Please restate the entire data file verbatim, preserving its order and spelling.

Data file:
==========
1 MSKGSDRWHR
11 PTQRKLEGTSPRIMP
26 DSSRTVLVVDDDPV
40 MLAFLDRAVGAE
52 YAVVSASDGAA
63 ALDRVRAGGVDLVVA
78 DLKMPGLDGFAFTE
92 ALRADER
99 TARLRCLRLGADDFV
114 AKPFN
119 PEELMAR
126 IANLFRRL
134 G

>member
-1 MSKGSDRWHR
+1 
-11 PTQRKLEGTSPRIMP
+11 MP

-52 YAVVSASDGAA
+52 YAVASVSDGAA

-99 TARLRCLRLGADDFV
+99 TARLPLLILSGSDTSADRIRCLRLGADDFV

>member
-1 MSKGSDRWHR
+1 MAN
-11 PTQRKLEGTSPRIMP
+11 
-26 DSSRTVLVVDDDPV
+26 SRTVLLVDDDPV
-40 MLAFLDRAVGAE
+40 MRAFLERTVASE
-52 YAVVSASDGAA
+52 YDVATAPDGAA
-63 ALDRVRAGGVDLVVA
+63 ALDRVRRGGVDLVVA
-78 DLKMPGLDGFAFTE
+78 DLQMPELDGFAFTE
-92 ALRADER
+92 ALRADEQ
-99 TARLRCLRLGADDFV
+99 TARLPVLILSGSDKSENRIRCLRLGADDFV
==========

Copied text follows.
1 MSKGSDRWHR
11 PTQRKLEGTSPRIMP
26 DSSRTVLVVDDDPV
40 MLAFLDRAVGAE
52 YAVVSASDGAA
63 ALDRVRAGGVDLVVA
78 DLKMPGLDGFAFTE
92 ALRADER
99 TARLRCLRLGADDFV
114 AKPFN
119 PEELMAR
126 IANLFRRL
134 G

>member
-1 MSKGSDRWHR
+1 
-11 PTQRKLEGTSPRIMP
+11 MP

-52 YAVVSASDGAA
+52 YAVASVSDGAA

-99 TARLRCLRLGADDFV
+99 TARLPLLILSGSDTSADRIRCLRLGADDFV

>member
-1 MSKGSDRWHR
+1 MAN
-11 PTQRKLEGTSPRIMP
+11 
-26 DSSRTVLVVDDDPV
+26 SRTVLLVDDDPV
-40 MLAFLDRAVGAE
+40 MRAFLERTVASE
-52 YAVVSASDGAA
+52 YDVATAPDGAA
-63 ALDRVRAGGVDLVVA
+63 ALDRVRRGGVDLVVA
-78 DLKMPGLDGFAFTE
+78 DLQMPELDGFAFTE
-92 ALRADER
+92 ALRADEQ
-99 TARLRCLRLGADDFV
+99 TARLPVLILSGSDKSENRIRCLRLGADDFV